The chairperson of Parliament’s Standing Committee on Finance revealed in the National Assembly yesterday that he had received threats from industry-linked people to drop the tax on sugary drinks.
“The latest was last night when I was phoned and told to drop the Bill,” Yunus Carrim told the House, which passed the Bill yesterday.
“Wherever this tax has been introduced in the world, there have been stories about industry offering bribes to MPs and creating front organisations pretending to be supporting workers rights when they oppose the tax and a whole variety of measures. This has happened in smaller measures here.
“I have been contacted three times by people linked to industry,” revealed Carrim. “They have even threatened the chair, saying that they will take this to the ANC NEC. But I say that this Bill was brought by the Cabinet and I want to congratulate Cabinet for having the bravery and the courage in taking up this Bill.”
In Mexico and Colombia, activists supporting a tax on sugary drinks in their countries have been harassed, threatened and even bugged by spyware developed by the Israeli military.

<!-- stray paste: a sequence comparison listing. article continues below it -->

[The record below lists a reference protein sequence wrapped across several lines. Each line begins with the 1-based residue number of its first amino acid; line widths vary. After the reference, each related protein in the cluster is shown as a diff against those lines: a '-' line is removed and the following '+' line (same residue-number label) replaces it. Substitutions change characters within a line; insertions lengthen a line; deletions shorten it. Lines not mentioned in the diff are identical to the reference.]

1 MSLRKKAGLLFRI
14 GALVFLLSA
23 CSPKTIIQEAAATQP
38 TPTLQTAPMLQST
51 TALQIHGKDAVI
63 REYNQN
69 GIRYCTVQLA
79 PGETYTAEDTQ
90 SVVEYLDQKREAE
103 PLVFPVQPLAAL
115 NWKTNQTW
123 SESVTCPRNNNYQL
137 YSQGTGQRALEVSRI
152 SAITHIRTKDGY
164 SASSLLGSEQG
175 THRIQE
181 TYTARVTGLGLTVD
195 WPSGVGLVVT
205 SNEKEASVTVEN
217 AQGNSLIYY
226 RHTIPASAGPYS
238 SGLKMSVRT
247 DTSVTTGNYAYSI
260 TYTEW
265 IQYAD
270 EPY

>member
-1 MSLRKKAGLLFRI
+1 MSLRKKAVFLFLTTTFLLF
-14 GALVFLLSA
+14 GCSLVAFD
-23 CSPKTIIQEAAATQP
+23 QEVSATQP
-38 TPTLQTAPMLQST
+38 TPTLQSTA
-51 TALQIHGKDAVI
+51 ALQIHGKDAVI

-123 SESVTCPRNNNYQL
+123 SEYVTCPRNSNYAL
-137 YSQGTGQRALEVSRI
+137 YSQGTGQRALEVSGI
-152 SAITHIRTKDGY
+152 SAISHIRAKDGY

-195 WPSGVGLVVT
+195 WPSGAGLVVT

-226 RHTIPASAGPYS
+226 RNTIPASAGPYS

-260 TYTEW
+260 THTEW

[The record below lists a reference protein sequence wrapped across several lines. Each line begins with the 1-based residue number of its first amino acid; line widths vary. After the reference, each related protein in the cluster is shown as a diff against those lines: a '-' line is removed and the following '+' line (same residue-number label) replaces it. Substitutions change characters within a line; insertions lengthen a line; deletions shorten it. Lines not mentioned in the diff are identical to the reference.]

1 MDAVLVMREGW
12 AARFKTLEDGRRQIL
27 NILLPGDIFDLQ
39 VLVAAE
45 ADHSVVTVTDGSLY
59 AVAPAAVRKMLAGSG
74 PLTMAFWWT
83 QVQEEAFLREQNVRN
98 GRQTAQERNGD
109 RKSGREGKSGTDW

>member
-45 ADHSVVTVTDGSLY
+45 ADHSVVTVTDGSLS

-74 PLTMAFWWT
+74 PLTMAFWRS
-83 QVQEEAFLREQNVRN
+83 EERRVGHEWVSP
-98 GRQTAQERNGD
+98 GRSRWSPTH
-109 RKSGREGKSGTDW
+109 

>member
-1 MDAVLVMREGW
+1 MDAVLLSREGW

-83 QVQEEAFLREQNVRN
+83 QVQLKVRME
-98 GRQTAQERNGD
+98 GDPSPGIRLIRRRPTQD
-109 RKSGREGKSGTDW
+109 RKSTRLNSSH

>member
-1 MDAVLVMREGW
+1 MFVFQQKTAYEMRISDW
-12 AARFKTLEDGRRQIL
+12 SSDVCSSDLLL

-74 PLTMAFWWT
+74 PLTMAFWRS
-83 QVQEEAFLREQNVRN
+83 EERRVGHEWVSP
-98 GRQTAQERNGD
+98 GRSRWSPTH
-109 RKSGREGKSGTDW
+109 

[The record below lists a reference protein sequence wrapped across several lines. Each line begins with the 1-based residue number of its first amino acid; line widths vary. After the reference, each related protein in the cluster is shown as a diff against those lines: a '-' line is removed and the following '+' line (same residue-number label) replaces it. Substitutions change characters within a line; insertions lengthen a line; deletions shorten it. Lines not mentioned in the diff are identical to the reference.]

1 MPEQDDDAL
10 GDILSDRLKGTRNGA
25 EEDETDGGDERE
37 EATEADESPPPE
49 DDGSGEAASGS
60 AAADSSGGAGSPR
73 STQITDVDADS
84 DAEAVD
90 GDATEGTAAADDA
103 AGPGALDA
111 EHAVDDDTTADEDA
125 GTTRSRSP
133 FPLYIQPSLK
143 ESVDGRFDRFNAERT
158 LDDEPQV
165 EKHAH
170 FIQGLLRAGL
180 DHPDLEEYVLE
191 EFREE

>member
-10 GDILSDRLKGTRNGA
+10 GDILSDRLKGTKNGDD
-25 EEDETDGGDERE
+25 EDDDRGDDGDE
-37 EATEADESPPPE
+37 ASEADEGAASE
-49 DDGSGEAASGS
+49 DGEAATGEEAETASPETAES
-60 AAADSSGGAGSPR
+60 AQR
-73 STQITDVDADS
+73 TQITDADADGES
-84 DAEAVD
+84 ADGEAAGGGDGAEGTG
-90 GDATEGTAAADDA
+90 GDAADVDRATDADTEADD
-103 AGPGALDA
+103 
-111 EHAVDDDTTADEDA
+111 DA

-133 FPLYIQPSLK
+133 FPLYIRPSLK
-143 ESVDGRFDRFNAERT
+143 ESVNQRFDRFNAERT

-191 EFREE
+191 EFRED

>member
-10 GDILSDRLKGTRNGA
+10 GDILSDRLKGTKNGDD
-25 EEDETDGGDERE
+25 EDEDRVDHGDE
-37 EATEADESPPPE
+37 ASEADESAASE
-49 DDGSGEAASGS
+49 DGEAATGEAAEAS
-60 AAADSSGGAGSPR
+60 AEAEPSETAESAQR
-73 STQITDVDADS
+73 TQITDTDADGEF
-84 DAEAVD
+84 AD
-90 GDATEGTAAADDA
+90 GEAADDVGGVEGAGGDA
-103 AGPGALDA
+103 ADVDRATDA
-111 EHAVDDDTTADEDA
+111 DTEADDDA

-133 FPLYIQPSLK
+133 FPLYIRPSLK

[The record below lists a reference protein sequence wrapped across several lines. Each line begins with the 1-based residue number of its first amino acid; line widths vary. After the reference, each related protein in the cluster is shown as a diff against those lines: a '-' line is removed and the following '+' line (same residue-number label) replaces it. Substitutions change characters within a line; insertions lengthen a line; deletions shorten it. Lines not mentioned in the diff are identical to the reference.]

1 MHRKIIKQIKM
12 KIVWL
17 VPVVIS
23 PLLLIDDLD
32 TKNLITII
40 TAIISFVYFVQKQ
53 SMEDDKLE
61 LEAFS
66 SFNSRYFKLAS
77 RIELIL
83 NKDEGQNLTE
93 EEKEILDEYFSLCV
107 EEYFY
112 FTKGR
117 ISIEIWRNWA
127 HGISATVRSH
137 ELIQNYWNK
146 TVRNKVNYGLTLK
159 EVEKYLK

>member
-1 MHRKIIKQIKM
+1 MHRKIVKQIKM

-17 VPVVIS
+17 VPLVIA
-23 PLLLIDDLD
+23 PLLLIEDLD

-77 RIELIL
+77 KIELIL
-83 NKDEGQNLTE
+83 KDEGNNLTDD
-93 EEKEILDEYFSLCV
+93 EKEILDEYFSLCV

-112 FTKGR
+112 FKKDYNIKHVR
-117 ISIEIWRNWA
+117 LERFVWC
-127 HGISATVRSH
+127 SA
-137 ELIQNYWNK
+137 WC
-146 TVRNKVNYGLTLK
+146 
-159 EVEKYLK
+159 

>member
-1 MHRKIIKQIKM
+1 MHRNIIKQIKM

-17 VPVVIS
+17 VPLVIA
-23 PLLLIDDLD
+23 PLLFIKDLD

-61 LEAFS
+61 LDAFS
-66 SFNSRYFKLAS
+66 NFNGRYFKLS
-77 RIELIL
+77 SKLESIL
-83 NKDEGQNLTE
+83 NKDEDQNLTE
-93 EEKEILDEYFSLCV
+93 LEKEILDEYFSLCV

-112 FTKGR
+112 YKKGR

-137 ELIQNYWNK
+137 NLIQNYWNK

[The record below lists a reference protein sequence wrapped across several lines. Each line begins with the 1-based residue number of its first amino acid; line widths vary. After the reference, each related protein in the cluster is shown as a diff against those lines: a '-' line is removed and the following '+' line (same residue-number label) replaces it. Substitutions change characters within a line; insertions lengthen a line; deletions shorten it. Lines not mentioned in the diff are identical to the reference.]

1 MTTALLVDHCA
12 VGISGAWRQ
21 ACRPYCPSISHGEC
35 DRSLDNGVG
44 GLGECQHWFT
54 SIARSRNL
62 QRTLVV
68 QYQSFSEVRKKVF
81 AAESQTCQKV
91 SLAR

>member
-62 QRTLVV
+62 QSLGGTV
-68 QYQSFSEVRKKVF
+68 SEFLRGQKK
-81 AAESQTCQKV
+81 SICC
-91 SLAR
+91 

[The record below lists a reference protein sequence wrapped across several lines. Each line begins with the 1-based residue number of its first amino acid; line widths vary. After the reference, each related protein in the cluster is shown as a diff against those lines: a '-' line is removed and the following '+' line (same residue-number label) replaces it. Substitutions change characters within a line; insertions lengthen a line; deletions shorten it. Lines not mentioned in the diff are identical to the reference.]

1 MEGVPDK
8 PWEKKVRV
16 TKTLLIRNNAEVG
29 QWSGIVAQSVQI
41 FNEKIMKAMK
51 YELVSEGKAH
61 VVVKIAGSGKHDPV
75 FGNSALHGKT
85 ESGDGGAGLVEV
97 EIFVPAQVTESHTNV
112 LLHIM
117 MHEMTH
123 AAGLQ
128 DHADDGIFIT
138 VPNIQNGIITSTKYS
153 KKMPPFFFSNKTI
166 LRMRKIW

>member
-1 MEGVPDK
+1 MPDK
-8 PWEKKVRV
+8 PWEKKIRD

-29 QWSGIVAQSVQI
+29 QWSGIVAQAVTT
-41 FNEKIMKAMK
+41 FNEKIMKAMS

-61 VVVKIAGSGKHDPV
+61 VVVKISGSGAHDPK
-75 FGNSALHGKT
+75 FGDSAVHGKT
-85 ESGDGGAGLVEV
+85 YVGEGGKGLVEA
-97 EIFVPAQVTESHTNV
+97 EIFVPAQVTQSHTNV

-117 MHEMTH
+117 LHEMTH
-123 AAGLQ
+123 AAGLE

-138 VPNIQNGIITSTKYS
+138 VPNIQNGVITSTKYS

Carrim said that the current Bill was the result of extensive negotiations, with Treasury dropping its initial plan for a 20 percent tax to 11 percent.
In 2015 alone, 55 percent of deaths were from NCDs while 33.4 percent were from communicable diseases.”
“We received stunning representation on the harmful impact of sugary beverages on our people. The quality was world-class, mainly presented by Africans under the age of 40 and it made us very proud,” said Carrim.
ANC MP Mahlangu said that non-communicable diseases (NCDs) were “silent killers” that had taken over from HIV and TB, and that diets high in sugar were driving NCDs.
“In 2015 alone, 55 percent of deaths were from NCDs while 33.4 percent were from communicable diseases,” said Mahlangu.
‘Tax to the max’
The EFF’s Elsabe Ntlangwini called on government to “tax sugar to the max”, while the IFP’s Mkhuleko Hlengwa said his party supported the tax but that it was “not a silver bullet”.
“It must be part and parcel of an education campaign about obesity and diabetes. Our sugar consumption is at an all-time high,” said Hlengwa.
The Democratic Alliance and Cope did not support the tax, which has been renamed a “health promotion levy” and is contained in the Rates and Monetary Amounts and Amendment Bill. The Bill now goes to the National Council of Provinces before being passed into law. The levy on sugary drinks is expected to be implemented on 1 April 2018. – Health-e News.
An edited version of this story was also published on IOL